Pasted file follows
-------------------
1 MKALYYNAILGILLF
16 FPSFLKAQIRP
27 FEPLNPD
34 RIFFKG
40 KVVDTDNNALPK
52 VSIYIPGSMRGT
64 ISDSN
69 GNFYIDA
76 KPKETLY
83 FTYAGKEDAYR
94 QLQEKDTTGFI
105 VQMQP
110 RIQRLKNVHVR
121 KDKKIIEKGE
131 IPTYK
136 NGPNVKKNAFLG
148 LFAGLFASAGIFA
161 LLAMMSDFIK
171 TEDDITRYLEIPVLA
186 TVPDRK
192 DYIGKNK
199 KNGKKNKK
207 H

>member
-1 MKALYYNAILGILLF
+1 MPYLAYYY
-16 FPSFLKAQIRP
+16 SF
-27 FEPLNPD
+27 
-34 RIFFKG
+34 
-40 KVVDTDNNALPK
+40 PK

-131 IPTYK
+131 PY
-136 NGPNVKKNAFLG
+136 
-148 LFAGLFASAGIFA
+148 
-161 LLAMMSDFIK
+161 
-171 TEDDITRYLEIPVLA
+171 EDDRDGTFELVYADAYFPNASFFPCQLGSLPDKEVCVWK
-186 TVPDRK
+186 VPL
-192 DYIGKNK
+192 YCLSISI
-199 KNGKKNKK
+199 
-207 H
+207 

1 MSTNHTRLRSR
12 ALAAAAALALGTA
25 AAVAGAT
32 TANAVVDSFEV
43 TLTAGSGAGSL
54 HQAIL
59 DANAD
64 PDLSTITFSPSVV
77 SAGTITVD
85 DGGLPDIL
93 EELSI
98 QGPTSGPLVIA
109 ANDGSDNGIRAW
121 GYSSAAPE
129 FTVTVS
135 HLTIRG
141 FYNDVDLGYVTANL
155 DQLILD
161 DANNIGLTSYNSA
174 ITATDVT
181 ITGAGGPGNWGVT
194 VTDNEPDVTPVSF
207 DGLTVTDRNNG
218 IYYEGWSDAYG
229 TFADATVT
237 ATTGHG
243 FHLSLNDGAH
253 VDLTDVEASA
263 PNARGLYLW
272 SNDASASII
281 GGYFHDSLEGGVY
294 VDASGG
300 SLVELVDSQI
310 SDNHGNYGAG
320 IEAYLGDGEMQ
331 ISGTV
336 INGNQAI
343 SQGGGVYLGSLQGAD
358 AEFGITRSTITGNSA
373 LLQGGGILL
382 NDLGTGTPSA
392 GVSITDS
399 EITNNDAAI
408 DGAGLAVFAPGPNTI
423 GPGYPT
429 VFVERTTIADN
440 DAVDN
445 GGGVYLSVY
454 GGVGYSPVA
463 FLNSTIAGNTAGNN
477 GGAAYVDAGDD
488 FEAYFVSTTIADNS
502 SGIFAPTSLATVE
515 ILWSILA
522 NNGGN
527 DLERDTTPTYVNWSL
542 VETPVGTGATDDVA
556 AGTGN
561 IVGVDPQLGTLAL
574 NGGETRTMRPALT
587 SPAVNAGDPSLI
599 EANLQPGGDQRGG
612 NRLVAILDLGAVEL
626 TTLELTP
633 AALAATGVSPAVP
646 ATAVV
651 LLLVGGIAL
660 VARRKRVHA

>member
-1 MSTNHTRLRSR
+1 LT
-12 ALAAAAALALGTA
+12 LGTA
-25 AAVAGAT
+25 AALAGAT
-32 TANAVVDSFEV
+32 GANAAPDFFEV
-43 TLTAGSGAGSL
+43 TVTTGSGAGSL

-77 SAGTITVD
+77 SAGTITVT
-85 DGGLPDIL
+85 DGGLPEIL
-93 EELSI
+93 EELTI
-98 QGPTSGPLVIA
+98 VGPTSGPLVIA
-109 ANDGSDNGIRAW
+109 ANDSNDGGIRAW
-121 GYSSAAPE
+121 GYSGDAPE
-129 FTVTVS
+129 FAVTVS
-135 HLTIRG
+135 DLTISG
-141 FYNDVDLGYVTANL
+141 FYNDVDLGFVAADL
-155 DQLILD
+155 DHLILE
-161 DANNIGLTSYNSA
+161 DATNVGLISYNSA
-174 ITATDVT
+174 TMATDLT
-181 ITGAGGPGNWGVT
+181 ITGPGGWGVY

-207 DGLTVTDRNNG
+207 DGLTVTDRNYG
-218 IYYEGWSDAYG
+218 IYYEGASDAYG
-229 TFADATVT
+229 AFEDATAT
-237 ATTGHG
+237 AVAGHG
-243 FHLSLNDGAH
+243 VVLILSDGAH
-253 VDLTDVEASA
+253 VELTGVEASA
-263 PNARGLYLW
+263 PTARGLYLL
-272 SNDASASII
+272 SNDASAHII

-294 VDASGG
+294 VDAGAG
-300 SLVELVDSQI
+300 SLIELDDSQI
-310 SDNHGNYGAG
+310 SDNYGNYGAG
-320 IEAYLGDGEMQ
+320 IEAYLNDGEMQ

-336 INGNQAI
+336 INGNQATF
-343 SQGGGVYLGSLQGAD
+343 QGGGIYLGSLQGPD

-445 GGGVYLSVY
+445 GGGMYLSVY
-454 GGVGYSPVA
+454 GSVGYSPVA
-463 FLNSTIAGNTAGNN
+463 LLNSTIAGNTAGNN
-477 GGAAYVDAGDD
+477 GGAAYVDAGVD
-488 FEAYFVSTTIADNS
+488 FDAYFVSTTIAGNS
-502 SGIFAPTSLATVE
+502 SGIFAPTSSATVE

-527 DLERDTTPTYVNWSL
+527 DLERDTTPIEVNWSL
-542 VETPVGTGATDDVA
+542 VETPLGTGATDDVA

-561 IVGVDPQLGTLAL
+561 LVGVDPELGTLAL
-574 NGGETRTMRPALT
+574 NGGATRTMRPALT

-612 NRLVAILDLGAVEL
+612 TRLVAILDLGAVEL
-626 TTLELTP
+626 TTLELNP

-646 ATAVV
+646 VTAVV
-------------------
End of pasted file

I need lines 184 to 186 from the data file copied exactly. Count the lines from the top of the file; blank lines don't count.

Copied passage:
-343 SQGGGVYLGSLQGAD
+343 QGGGIYLGSLQGPD

-445 GGGVYLSVY